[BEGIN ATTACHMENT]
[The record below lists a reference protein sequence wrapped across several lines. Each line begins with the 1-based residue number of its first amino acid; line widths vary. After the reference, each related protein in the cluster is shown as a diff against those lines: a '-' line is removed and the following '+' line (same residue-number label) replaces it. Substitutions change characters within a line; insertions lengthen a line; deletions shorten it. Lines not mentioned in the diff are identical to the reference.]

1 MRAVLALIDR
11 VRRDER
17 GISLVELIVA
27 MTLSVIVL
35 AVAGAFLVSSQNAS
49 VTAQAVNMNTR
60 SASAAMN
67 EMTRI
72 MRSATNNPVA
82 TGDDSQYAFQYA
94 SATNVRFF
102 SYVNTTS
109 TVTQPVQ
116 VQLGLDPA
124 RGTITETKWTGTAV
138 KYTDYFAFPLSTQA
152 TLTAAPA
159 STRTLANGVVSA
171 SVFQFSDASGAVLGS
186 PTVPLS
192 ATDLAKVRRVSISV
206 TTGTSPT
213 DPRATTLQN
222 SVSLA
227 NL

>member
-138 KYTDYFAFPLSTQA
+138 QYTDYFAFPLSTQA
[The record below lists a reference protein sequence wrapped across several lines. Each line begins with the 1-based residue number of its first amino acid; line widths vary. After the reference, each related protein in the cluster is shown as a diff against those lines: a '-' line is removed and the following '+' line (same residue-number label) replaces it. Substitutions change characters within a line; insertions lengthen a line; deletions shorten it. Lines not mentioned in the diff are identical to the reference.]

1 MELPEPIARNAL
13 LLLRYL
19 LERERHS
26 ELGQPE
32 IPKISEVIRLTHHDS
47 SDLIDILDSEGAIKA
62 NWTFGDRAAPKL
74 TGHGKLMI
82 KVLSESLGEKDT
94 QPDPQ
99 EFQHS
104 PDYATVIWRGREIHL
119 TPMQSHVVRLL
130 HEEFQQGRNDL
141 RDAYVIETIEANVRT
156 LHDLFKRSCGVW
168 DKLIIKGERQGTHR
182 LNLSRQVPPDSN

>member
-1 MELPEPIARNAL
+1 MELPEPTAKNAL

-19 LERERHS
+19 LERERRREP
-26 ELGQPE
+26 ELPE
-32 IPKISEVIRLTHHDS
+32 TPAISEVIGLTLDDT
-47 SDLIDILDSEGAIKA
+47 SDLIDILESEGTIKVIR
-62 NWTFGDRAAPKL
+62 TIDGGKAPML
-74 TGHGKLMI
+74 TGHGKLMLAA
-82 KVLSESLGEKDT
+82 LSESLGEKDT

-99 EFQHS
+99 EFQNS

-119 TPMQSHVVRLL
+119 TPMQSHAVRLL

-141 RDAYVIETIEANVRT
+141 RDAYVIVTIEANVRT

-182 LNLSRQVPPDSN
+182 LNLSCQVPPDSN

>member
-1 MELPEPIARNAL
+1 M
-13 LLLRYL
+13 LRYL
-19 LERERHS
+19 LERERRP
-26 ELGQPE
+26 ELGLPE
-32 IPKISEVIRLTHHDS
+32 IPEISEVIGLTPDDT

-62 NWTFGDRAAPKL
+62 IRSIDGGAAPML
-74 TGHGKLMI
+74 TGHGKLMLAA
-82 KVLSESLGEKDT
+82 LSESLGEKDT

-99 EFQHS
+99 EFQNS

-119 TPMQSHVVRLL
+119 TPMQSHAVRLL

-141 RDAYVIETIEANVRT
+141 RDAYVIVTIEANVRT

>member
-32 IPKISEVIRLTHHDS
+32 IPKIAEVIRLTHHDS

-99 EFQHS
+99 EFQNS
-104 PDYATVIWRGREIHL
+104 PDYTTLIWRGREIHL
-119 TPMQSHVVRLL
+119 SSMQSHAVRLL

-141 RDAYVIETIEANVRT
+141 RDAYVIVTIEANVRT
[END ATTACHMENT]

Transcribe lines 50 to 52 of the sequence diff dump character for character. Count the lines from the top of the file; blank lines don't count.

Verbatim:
-1 MELPEPIARNAL
+1 MELPEPTAKNAL

-19 LERERHS